Matt Greenlee has managed to mix an active ministry with his secret life as a science fiction writer. When he's assigned a new -- female -- editor, Matt senses disaster. What sort of damage will she do his next bestseller? And once he sees her, he wonders what kind of damage she could do to his heart.
AJ Mercer edits books for a living, and she's good at it. But, Pastor Matt is a challenge as an author, and as a man, even more so. Her wingy, crystal-power, anything-goes mother advises her to go with the flow. AJ's offbeat upbringing has left her wary of both Christianity and men, but she's attracted to her client. The gloves are off -- his biases versus her need for success.
When these two mix it up over a book, can they find happiness, either loving or literary?
At two minutes after the hour, he heard a car door open. Certain that it was unseemly for a minister to peek through the windows, he put his eye to the open casement anyway. She put one leg out the car door. A slender, dainty leg, encased in black to the toe of the chunky, stylish shoe. Then the rest of her emerged, a sight that made Matt's jaw drop.
She was built like original sin.
He gaped. The female, presumably AJ Mercer, put both hands behind a swan-like neck and took her time stretching the kinks out. With her short black skirt she wore an amber turtleneck, the sort of shirt nobody with a spare pound could manage. Her height was below average, though perfect proportions made those dancer's legs appear longer than they could possibly be. Her hair was worn short, not long as he liked it on women. A sleek, trendy haircut for ebony brown hair that shone like mink in the sun.
His mouth went dry with a sudden burst of interest. Now where on earth did that zip of awareness come from? "Relax," he muttered, flexing tension out of his arms. "Twenty-nine, single, normal. People get attractions from time to time. Chill."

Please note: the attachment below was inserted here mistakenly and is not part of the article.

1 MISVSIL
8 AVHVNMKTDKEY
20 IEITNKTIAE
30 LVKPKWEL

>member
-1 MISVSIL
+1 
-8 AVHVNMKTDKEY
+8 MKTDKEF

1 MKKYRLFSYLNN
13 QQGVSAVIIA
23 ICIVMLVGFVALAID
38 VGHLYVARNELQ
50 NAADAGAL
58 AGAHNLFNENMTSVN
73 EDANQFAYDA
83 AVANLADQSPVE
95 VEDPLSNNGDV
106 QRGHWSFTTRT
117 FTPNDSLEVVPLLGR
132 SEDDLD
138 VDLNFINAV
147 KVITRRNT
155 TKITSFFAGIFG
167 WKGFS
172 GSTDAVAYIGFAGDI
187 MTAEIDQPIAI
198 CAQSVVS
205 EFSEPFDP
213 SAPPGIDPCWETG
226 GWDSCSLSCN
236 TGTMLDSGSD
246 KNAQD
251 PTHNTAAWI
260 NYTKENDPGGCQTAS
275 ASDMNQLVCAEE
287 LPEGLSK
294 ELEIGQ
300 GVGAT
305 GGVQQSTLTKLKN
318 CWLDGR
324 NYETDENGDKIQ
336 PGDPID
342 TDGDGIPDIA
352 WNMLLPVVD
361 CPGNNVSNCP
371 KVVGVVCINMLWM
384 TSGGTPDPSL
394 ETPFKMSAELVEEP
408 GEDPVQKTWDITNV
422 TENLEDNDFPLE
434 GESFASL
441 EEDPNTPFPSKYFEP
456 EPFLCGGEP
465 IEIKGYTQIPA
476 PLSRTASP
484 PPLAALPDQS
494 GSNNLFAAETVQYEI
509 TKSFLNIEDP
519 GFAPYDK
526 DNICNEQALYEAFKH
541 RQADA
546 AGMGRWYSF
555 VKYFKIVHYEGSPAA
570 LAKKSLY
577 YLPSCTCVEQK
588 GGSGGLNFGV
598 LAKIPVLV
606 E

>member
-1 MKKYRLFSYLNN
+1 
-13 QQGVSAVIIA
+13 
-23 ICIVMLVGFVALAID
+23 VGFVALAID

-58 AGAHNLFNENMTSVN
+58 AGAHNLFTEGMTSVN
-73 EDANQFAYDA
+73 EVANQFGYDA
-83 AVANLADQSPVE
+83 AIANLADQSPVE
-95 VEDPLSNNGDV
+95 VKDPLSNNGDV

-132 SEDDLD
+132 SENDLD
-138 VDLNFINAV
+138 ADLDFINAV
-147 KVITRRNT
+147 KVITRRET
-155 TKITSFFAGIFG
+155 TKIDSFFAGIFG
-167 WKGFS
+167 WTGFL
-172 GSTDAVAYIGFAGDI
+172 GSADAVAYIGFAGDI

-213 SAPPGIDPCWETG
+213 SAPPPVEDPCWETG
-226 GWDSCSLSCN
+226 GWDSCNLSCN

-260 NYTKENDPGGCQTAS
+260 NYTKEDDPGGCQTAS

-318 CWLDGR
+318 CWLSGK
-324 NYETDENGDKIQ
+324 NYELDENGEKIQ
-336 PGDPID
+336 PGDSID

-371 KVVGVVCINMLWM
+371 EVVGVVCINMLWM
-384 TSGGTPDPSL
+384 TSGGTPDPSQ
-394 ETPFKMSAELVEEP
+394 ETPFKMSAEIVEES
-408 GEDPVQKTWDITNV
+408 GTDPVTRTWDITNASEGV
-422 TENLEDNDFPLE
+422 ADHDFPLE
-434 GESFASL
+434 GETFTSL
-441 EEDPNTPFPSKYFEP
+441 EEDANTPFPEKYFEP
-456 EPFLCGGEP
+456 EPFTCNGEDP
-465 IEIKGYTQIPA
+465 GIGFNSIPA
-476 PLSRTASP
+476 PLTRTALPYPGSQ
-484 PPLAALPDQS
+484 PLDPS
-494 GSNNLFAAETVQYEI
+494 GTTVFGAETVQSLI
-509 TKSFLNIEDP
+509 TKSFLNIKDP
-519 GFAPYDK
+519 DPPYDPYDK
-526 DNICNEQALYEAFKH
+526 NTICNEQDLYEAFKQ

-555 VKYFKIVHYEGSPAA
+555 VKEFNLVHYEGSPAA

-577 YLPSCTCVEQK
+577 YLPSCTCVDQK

The impossible editor grabbed a brown leather attaché and approached the church doors. Lloyd Daviess could bluster and boom until the Second Coming. Matt would not, could not court catastrophe like this. "Aw, c'mon, Greenlee," he scolded himself. "Get real. You sound like a Dr. Seuss storybook."
He glanced around. His office was its usual tidy self, courtesy of his faithful secretary Jeri and disposable dust rags. A few books, of course, piled on the flat surfaces, but nothing out of the ordinary for a science fiction writing preacher.
He prepared for this affront of an editor with the jazz dancer's walk. Matt made sure his plaid shirt was tucked into his jeans all the way around. He scrubbed his front teeth with a frantic tongue, trying to recall if he'd eaten broccoli for lunch. He thrust both hands through his hair to finger-comb it, and fled his office. There wasn't time for more.
Wrong again, Jake Starborn whispered just behind his left ear. It's the Warrior's duty to approve the female, not the other way around. "Shut up, Jake." He forced himself to descend the stairs toward the parking lot.
His footsteps on the pavement didn't make her glance his way, so he cleared his throat. "Hello."
Her dark head snapped up. "This is a church." She didn't spit the word, not quite.
Matt feigned shock, glancing around at the big two-story sanctuary, the attached classroom and office wing, the day care center's fenced play area. "You know, you're right. Now when did they put this up? There was a perfectly good diner here a few years ago."
Posted by Michelle Sutton on 5th Feb 2013
There was great tension throughout this story. I loved the way the author brought out the judgmental attitudes of some people in the book and how she showed that assumptions aren't often correct. Plus, judging someone because they write fiction is preposterous. Hehehe. Seriously, it was an enjoyable read and I finished it quickly because it was so interesting.